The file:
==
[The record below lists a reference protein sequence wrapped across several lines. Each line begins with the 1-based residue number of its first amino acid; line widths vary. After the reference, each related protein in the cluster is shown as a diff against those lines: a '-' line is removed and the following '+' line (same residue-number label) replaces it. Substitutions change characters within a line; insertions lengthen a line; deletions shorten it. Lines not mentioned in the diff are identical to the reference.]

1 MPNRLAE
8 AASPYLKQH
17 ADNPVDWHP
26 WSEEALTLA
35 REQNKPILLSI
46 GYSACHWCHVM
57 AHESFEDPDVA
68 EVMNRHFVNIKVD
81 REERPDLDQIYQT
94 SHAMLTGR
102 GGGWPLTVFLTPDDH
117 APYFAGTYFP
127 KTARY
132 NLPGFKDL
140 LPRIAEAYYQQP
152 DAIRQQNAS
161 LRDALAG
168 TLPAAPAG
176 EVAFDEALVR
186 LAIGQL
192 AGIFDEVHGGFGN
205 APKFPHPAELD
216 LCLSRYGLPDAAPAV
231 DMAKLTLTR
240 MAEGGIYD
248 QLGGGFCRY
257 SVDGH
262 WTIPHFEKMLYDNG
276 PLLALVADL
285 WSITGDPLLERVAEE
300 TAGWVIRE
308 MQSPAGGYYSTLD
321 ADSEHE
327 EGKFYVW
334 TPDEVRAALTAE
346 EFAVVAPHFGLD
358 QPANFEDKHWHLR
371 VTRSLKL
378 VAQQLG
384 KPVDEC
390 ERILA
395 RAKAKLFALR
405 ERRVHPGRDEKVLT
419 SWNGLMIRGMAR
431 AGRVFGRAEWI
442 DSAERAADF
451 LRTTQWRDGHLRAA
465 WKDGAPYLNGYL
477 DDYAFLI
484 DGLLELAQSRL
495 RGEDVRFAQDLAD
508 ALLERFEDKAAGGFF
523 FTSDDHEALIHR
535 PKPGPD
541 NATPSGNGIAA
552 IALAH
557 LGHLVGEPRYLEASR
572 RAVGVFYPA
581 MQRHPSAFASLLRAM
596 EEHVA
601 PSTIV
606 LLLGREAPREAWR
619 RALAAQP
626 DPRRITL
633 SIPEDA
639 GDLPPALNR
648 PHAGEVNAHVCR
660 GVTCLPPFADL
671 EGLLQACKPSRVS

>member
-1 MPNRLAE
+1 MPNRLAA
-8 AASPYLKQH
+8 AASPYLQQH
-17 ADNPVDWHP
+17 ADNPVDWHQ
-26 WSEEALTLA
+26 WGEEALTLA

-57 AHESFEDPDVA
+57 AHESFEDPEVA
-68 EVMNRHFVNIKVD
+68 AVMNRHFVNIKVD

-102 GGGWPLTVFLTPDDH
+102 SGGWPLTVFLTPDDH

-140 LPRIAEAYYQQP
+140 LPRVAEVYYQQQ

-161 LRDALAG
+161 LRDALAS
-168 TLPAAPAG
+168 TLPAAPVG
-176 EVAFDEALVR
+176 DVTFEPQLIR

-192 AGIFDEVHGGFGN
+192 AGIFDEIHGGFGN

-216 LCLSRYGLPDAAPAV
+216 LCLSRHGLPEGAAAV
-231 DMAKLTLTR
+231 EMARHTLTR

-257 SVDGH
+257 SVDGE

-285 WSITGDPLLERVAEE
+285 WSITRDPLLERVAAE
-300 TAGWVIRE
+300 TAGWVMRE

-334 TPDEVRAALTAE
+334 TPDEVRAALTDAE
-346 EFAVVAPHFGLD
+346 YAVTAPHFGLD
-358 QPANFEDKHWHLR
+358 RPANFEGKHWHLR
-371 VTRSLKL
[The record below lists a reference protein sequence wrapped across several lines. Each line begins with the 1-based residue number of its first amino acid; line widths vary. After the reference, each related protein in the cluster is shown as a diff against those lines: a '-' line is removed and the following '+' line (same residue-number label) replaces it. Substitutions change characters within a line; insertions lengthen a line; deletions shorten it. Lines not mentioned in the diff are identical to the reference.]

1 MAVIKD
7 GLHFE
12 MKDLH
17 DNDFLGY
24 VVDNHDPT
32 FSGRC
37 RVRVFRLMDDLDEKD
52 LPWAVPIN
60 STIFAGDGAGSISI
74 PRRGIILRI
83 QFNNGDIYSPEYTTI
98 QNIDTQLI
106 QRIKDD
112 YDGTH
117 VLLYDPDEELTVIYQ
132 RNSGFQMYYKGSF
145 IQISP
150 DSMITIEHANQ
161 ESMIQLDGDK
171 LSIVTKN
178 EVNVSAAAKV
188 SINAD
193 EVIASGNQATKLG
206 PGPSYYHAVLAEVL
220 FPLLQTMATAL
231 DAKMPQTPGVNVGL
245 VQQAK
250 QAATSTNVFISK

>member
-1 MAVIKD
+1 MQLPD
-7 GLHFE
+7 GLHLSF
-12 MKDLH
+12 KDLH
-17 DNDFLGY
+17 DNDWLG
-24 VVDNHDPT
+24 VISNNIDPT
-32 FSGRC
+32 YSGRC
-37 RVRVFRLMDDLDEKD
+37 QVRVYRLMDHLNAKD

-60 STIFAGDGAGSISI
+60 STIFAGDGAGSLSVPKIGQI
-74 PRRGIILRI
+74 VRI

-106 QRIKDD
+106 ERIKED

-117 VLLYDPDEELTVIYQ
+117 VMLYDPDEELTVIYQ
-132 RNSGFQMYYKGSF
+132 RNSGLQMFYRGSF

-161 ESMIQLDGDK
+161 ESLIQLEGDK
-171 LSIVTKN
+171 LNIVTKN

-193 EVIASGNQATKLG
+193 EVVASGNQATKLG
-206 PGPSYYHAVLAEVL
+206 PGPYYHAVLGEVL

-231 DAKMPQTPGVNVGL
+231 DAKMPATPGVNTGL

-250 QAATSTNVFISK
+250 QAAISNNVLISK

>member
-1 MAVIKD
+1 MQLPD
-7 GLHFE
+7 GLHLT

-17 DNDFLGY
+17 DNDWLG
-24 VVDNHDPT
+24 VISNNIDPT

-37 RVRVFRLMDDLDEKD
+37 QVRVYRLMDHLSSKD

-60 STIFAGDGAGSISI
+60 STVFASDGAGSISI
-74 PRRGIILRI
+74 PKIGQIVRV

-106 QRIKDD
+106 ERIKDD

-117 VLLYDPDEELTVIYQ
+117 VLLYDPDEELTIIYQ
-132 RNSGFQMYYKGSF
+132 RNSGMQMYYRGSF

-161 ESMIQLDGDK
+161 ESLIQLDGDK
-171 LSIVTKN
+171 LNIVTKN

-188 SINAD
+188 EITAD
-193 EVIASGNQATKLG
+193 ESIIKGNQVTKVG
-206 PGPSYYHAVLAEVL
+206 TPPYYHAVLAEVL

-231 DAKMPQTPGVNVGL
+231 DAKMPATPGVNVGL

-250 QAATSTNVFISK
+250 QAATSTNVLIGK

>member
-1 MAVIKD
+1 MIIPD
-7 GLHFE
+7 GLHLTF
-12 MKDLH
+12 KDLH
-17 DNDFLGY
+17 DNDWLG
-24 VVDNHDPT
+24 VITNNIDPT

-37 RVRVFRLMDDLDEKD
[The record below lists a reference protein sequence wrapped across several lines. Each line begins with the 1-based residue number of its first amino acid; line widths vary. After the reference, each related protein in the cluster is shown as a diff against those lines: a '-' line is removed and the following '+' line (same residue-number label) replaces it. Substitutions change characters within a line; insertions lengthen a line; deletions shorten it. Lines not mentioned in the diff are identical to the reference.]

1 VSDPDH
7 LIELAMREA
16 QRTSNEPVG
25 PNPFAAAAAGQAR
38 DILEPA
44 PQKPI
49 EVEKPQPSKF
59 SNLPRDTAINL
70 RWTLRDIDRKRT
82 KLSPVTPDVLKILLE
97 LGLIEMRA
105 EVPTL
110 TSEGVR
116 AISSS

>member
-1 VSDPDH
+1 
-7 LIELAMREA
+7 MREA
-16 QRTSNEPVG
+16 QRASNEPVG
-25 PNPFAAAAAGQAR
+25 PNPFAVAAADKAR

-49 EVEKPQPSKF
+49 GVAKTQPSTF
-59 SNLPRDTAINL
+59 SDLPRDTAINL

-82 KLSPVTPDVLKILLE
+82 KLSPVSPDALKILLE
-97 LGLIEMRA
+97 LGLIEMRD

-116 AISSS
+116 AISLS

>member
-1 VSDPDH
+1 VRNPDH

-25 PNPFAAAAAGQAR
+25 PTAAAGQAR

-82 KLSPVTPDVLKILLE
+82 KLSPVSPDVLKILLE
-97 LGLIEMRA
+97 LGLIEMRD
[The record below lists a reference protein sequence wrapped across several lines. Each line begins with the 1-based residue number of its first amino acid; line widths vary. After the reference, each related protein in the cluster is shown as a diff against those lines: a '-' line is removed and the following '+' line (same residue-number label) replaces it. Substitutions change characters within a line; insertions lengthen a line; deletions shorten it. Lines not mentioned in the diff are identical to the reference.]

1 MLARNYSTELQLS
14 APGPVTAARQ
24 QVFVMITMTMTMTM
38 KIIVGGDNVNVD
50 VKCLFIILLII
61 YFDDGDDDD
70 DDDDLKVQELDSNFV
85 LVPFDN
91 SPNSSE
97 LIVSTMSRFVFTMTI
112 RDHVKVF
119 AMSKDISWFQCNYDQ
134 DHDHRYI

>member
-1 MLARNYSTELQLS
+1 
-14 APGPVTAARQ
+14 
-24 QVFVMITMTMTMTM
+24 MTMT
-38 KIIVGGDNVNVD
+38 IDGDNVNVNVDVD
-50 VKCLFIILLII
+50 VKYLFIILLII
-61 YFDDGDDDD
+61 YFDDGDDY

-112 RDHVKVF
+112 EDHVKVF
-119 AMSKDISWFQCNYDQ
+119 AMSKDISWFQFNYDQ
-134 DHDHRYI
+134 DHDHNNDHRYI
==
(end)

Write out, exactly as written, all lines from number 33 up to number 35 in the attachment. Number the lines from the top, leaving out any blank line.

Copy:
308 MQSPAGGYYSTLD
321 ADSEHE
327 EGKFYVW